There’s a wonderful line in Ernest Hemingway’s The Sun Also Rises when a character named Mike is asked how he went bankrupt. “Two ways,” he replies. “Gradually, then suddenly.” For decades, Americans have been gambling on sports – just not with ease. The sportsbooks of the Las Vegas casinos hummed away, bets could be placed if you knew the right guy locally, and offshore websites have been an option for the more digitally savvy in the past 20 years.
A 2018 Supreme Court ruling that enabled states to legalise gambling set in motion a feeding frenzy, with operators moving in, sporting organisations and media owners exploring new revenue streams and punters enjoying straightforward access. Inevitably, many of those who were already partial to some action have increased their consumption, and a whole tribe of new converts have jumped aboard.
The line between sports and gambling had been blurring long before the legislative changes now applied in more than 20 US states and counting. Points spreads have been a staple of mainstream sports broadcasting for years. Jimmy “The Greek” Snyder was giving his take on handicaps on CBS’s NFL Today on Sunday afternoons in the Seventies; the great Bill Simmons began his Guess the Lines podcast more than 10 years ago; and the onset of fantasy sports meant cash prize tournaments, latterly enhanced in frequency and scope by daily fantasy.
More than $20 billion has been bet with US sportsbooks since May 2018. At Super Bowl LIII in Atlanta in the February after the Supreme Court ruling, I was chatting to a CNN journalist who told me he’d heard the amounts being gambled in New Jersey were doubling month-on-month, which at the time I took with a pinch of salt. A few months later, it was reported that more than $3 billion had been wagered in New Jersey alone. The speed of the growth was startling.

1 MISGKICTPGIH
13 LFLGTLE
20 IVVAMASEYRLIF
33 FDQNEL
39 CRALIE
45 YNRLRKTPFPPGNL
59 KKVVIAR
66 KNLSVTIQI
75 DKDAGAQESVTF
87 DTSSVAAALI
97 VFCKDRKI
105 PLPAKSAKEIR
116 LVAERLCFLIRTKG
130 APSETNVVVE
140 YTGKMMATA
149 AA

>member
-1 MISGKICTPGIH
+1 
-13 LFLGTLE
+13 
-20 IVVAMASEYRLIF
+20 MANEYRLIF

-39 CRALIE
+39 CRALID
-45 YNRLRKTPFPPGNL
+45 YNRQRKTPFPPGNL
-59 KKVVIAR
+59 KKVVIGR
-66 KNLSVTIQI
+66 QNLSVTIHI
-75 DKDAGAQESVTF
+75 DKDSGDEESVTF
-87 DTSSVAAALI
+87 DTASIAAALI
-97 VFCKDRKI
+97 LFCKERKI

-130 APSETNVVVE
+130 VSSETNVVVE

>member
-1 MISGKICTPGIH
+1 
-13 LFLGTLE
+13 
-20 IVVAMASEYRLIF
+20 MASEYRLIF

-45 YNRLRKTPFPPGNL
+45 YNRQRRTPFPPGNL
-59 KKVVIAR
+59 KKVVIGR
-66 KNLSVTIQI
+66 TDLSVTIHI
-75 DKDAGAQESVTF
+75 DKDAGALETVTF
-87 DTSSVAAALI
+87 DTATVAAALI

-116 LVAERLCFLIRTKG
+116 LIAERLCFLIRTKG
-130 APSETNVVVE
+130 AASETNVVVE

Initially in the US, the sports that are generating the most money from gamblers are the major ones territorially: NFL, college football, NBA and MLB. But what about after that? “Soccer and tennis are above NHL. We’re also seeing a lot more in-play betting,” says Brad Allen, an expert in sports gambling and a journalist at Legal Sports Report. “In the UK, a major platform sees circa 80 per cent of its action in-play. The US is getting up to around 50 per cent at some of the bigger books.”
The rise in popularity of soccer in the US will continue irrespective of gambling, but interest in the sport is only going to be enhanced by the opportunity to wager on it. Other minority sports will look to leverage similar opportunities, building out a new fanbase through association, and revenue.
The more established US leagues and franchises are grabbing the opportunities too, in many cases glad of the extra cash provided in lean times where Covid-19 has affected turnover. The NBA and MLB have deals in place with operators, but the NFL, while naming Caesars as its official casino partner, has held off aligning with a sportsbook in the US, though has set up deals in international territories, including the UK.
Broadcast advertising during games is starting to appear, with brands wading heavily into that market.
Teams within the NFL have been quicker off the mark, with franchises including the Denver Broncos, Detroit Lions and Chicago Bears all signed up with official sportsbook partners. “Teams have fully embraced [gambling]. The industry is still seen as new, quite novel,” says Allen.
MLS became the first major league to look at shirt sponsorship deals, though the NFL has held firm that opportunities like that, and others (stadium naming rights), are off the table. Broadcast advertising during games is starting to appear, with brands wading heavily into that market, although the risk of over-saturation is a concern.
Alongside teams, media are also moving quickly in the space. Sports Illustrated has its own gambling section nestled alongside NFL and NBA editorial, and many others offer premium content, requiring subscription, of which betting advice forms a key part of the offering behind the paywall. TV shows and podcasts dedicated to gambling tips are flourishing, and Fox has launched its own book, Fox Bet, with others like Barstool following suit.
And of course, all this will continue to accelerate as more states look to legalise. With around half the country able to bet legally, how long will it be before most or even all states have sportsbooks? “I’d say close to ten years,” says Allen. “It’s inevitable eventually. There are huge states [Texas, California] where there are significant obstacles, so it’s not all going to happen in the next few years.”
Nat Coombs has his own show on ESPN and is a Fitzdares WhatSport Ambassador.